How To {Safely} Remove That Large, Builder Bathroom Mirror

Our posts contain affiliate links.  If you make a purchase after clicking on these links, we will earn a small commission, which helps to keep our content free.  You don't pay a cent more than you would otherwise, since that would be tacky! Read our full privacy and disclosure policy here.


I shared in this post HERE about how my husband and I jumped into a ‘weekend’ warrior project a few Saturdays ago {OK, I jumped and he got dragged}, but it was one that didn’t go off as easily as we’d hoped and planned.


I am mid-makeover for our master bathroom. The state of it has been pretty bad ever since we moved into our new home. We’ve slowly been overhauling each room in our builder-basic home and major projects like our kitchen and our more public rooms like our library and dining room have gotten the immediate attention. While our master bedroom is still in need of its refresh, our bathroom has been sorely neglected down to the paper blinds on the window and blah, white tile, stainless fixtures and plain jane paint.




So while we like to do full “ta-da!” type reveals, this post is still mid-project {edit: see the finished space HERE}. Since I had to do some research as to the safest and easiest way to take down the huge, eight-foot mirror you see above, I thought it was worth sharing how I did it. I had found two pretty, smaller mirrors at HomeGoods and couldn’t wait to get them put up in place of this monstrosity. {If for some reason you can’t remove your mirror, we also have a great renter-friendly way to update a large mirror HERE.}

How to Remove a Large Bathroom Mirror



I started by taping up the mirror and protecting our counter with a bedspread, I figured if the mirror did fall it would help contain the glass. To jump ahead briefly, we successful removed the entire mirror with no cracking or breaking and we’ll be able to repurpose it in our basement for a work-out area, but it’s better to be safe than sorry with this much glass. I also don’t think this is a one person job, the mirror was exceptionally heavy, so be sure you have help close by if you attempt this project.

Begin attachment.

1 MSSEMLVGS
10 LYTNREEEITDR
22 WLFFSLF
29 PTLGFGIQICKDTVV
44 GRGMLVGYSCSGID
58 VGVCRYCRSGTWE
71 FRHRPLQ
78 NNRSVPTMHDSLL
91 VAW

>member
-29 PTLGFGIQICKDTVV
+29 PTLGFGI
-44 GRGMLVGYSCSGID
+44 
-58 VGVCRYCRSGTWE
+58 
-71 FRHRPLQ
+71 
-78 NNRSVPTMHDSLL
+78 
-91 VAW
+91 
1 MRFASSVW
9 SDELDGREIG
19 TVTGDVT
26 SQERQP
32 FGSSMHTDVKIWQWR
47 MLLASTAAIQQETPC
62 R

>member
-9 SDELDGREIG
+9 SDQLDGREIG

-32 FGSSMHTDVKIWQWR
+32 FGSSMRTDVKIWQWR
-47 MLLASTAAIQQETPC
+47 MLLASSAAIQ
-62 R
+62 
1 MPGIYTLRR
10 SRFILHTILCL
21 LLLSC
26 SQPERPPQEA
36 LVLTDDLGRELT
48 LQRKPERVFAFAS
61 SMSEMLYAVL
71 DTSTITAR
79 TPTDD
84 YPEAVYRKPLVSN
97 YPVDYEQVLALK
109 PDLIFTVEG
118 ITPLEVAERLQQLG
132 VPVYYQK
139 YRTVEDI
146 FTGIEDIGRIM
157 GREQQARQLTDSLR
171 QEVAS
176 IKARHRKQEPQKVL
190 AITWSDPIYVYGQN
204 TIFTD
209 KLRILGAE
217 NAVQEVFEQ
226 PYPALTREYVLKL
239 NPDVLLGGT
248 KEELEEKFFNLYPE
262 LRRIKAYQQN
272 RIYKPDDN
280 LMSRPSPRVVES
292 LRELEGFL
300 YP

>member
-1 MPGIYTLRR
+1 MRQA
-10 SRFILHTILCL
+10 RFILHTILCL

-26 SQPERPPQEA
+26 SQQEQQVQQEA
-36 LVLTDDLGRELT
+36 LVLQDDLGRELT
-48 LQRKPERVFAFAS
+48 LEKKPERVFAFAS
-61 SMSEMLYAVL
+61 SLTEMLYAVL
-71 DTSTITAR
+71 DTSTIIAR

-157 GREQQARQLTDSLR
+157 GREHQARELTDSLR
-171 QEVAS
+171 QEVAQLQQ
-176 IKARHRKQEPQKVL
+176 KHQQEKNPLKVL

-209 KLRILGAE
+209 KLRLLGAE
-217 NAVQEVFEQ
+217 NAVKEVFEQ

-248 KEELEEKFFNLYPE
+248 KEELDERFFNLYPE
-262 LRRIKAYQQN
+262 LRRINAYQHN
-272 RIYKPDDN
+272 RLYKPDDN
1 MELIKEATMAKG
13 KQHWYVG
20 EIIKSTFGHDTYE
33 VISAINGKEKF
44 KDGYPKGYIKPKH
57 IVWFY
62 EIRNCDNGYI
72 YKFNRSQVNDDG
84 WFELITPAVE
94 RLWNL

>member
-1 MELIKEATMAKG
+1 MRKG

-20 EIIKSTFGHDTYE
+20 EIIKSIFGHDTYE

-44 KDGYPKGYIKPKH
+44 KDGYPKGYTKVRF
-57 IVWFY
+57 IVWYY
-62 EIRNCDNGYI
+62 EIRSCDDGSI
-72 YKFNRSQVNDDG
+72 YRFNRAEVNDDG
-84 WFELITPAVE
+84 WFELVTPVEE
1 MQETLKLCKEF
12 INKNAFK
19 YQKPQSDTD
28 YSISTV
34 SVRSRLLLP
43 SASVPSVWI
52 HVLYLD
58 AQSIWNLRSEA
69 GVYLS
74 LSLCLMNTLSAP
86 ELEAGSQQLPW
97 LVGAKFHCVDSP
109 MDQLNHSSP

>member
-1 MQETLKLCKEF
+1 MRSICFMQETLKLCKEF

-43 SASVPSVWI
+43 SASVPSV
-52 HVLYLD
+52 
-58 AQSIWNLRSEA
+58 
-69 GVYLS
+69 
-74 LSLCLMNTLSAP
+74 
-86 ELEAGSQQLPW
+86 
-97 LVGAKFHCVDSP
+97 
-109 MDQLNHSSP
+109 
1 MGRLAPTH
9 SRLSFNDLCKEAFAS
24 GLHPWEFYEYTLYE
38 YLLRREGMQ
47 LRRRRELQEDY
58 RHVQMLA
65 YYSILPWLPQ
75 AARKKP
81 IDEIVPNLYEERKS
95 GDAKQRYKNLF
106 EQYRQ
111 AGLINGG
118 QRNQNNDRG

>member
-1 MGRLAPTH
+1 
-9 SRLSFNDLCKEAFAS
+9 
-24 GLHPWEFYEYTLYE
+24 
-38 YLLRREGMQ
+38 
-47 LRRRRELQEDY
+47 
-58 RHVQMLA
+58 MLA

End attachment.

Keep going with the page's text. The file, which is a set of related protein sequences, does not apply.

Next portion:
Once I removed the few plastic clips that held it to the wall, my hopes of it coming off easily were crushed, it was clearly glued to the wall in multiple places. I went to the internet to see if I could find any tricks to remove it and read about using a hair dryer to soften the glue, then using a large wire to saw downward to separate the glue from the back of the mirror.

As a HomeRight Ambassador, I knew I’d be able to one-up using a hair dryer, and broke out my HomeRight Heat Gun {this is not a sponsored post, their tools are just handy to have around when you are tackling home projects}, which was a great solution but in the end with such a huge expanse of wall I had no way of knowing exactly where the glue was.  This method would work really well on a smaller mirror.

We then ran a long piece of strong picture wire behind the mirror, both of us holding an end and pulling downward with all our might, sometimes using a sawing motion in an attempt to make better progress. We got about halfway down and could feel the mirror start to separate from the wall but unfortunately, that was as far as we got. My husband then began to gently pry the mirror from the wall using screwdrivers and other flat objects, every once and awhile we’d feel another pop as another piece of glue separated from the wall.

Once we were able to pull the top part forward, I used another HomeRight tool, my Steam Machine, and using the smallest nozzle blasted the hot steam between the wall and the mirror. Since we knew that we were going to have major drywall to repair, I didn’t think the small amount of moisture would create too much of a problem, and I knew it would soften the glue or the drywall enough to let the mirror separate. Shortly after a little bit of steam, we heard almost a “pop” when the mirror gave way, and yes there may have been a few cheers after all that work!




After it was removed, we assessed the damage. I had several places that needed drywall patches and quite a bit of sparkling/repair work ahead. {Note: I used these mesh patches over the largest holes and they worked well.}




Once we popped off the bottom metal track that the mirror had set in {which was also glued on-argh!} still having my SteamMachine on hand, I used it to blast away all the grime, glue and gunk that had accumulated under the mirror.



I also used the Heat Gun to melt all the remaining glue on the wall, then sanded it off before I started patching it up.



After all the patching and sanding was done, I went ahead and rehung the mirrors for instant gratification {and so I could see to put my make-up on the next day!}.